Contrary to popular belief, there are only largemouth bass and no smallmouth bass in the Lower Mainland. Bass become more active in warmer water conditions with potentially fantastic fishing from late spring through to early Fall when native species such as trout become lethargic. There are a number of fishing locations to try for largemouth bass in the Lower Mainland, but here are a couple to get you started:
• Minnekhada Slough (Port Coquitlam)
• Mill Lake (Abbotsford)
• Fish Trap Creek (Abbotsford)
• Sturgeon Slough (Pitt Meadows)
• Pitt Marsh (Pitt Meadows)
• Hatzic Lake (Mission)
• Silvermere Lake (Mission)
There are a number of ways to target largemouth bass. That said, there are a few basic setups that every bass angler should have in their arsenal. One of the most versatile setups in bass fishing is a Texas Rig, which consists of a bullet weight threaded on to the line above an Extra Wide Gap (EWG) hook. Some anglers put a bead between the weight and hook to protect the knot and to add a bit more noise when the weight hits it. Either a soft plastic creature bait such as a Berkley Havoc Pit Boss or another soft plastic like a worm is hooked in a weedless fashion on the EWG hook. While a Texas Rig will do well in open water, it can also be fished in sparse to medium cover due to its weedless nature.
Another great versatile setup is a Wacky Rig, which is a 3-6 inch worm hooked through the middle. In this configuration the two ends of the worm will flutter softly when left to sink through the water column. While simple, this is an extremely effective rig when Bass are highly pressured. An octopus hook will suffice when fishing in locations with few snags. However, a hook that contains a wire weedguard is recommended for fishing in thick weeds.
For covering large areas of water, search baits can be a great way to find active bass. A great lure for such an application is a spinnerbait. Spinnerbaits consist of one or two blades on a wire attached to a jighead and a skirt, and they work well with a straight cast and retrieve technique. There are a number of blade combinations for different conditions. Another great searchbait is a crankbait. Crankbaits come in a variety of sizes, shapes, and bill types and typically imitate baitfish or crayfish. You can either do a straight retrieve or a stop and go retrieve.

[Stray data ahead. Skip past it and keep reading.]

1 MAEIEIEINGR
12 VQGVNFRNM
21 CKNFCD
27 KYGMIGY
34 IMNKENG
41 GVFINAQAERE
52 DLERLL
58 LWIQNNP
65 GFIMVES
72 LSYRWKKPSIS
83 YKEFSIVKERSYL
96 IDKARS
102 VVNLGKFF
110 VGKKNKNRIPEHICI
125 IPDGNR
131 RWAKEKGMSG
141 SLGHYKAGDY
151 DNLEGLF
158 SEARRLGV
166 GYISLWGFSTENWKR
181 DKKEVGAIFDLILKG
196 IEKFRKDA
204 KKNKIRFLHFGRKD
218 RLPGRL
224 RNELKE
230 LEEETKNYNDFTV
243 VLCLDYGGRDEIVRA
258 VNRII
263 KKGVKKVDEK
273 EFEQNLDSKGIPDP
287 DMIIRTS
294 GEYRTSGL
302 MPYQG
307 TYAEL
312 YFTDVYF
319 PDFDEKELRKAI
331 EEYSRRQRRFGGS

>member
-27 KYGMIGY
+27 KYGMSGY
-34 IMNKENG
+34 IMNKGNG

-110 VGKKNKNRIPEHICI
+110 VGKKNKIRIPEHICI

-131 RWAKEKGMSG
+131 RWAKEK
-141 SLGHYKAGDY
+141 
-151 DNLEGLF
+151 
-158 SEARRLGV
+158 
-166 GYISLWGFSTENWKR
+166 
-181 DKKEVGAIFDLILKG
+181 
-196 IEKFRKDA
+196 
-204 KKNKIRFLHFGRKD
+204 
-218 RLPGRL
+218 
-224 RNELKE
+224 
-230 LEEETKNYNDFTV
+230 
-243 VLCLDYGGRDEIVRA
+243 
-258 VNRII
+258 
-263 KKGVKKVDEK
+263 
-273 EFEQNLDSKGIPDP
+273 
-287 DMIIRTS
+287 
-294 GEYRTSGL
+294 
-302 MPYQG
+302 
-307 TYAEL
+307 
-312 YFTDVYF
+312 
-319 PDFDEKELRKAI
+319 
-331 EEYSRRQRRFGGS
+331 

A more exciting method of targeting bass in the warmer months is with top water lures. There are a few types of surface lures to choose from; some like the Rapala Skitter Pop send up plumes of water due to their cupped mouths when chugged. Others, like the Zara Spook, have a side-to-side action and are called “Walk The Dog” lures. The aforementioned top water lures work only in open water as they have exposed trebles that will get fouled in weeds. For fishing surface lures in heavy vegetation or areas with many snags, a hollow-body frog such as a Booyah Pad Crasher excels, as they are weedless. While not necessarily the most efficient way to target these fish, a surface strike is typically violent and is cause for heart-pounding action.
If you are looking for a new fishery to try out, bass fishing can be a fun way to break out of the mould!
SALTWATER FISHING REPORTS
North Vancouver Beach Fishing report
I went out last Wednesday to check out the beach fishery for coho. I saw one get caught off the jetty on gear. I talked to a few people who fish there almost every day and they haven’t seen much around yet, hopefully this will change any day as it is almost August. The fish that have been caught so far are bigger than your average size so at least that’s something to look forward when you get one. I noticed the water temperature to be unusually warm this year, which could affect where the fish are hanging around. The tides are really good the whole week until Friday so don’t give up and try to make it down to the beach as any day this slow start can change for the season. I will go again next week and hopefully have more to report.